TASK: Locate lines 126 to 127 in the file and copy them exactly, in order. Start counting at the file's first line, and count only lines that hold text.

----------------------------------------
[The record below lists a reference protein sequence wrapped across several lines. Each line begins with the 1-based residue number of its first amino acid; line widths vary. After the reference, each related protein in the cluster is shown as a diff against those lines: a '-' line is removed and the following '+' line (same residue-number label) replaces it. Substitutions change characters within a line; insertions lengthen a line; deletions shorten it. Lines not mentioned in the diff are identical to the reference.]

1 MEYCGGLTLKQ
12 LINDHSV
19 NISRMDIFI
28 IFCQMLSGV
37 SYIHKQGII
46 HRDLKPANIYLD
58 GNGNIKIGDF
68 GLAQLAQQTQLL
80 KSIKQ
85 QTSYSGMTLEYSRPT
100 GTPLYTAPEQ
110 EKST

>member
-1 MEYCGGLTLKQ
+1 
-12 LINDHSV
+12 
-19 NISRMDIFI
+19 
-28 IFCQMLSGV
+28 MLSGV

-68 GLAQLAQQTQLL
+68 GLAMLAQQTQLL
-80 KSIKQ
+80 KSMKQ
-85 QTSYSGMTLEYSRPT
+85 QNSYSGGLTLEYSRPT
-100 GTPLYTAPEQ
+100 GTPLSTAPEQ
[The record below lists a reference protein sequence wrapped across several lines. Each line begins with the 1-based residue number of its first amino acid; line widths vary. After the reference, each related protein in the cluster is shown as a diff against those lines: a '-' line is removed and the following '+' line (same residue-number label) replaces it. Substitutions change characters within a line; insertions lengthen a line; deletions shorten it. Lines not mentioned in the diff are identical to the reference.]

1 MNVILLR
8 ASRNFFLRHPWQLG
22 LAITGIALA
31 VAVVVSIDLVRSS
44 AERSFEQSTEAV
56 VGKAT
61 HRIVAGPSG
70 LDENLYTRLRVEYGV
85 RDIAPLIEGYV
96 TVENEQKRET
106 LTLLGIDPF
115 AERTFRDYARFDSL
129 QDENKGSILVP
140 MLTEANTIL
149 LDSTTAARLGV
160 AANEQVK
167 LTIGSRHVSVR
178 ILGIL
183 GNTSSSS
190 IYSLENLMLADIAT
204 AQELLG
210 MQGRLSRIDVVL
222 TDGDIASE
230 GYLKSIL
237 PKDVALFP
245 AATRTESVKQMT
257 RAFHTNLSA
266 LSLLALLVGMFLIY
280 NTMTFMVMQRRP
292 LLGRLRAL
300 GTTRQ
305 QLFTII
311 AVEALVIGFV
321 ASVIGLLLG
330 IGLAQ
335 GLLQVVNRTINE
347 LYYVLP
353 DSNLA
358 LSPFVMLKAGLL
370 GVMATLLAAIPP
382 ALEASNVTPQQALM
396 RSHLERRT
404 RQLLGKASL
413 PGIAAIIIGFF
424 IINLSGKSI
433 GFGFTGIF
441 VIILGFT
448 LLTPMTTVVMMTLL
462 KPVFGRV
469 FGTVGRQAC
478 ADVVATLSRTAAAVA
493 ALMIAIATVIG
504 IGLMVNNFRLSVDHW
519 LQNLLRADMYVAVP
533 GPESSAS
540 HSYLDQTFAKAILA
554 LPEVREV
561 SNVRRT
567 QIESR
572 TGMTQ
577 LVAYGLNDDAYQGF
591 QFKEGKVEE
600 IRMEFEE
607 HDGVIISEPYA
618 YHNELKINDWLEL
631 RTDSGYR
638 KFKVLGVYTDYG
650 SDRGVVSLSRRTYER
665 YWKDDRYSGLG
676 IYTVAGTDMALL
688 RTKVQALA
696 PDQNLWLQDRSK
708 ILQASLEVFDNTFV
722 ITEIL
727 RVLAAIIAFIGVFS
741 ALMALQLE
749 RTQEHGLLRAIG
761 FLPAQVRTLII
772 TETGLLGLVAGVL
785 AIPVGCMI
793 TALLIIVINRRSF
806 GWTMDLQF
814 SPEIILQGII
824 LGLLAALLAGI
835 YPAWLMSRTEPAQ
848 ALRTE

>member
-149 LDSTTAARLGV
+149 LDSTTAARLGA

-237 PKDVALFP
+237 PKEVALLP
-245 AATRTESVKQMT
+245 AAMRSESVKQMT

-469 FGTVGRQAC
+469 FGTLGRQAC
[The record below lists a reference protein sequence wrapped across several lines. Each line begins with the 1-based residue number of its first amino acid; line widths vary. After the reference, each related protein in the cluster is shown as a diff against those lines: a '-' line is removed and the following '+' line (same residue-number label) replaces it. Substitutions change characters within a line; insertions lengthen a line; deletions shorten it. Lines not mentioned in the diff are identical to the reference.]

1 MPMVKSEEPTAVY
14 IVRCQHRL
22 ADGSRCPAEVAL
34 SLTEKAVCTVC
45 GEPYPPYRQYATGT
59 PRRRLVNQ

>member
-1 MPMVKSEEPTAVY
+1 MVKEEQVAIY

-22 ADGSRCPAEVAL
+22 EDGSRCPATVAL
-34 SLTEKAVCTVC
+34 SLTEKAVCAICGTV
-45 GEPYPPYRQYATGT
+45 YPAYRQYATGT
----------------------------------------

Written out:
+469 FGTLGRQAC
[The record below lists a reference protein sequence wrapped across several lines. Each line begins with the 1-based residue number of its first amino acid; line widths vary. After the reference, each related protein in the cluster is shown as a diff against those lines: a '-' line is removed and the following '+' line (same residue-number label) replaces it. Substitutions change characters within a line; insertions lengthen a line; deletions shorten it. Lines not mentioned in the diff are identical to the reference.]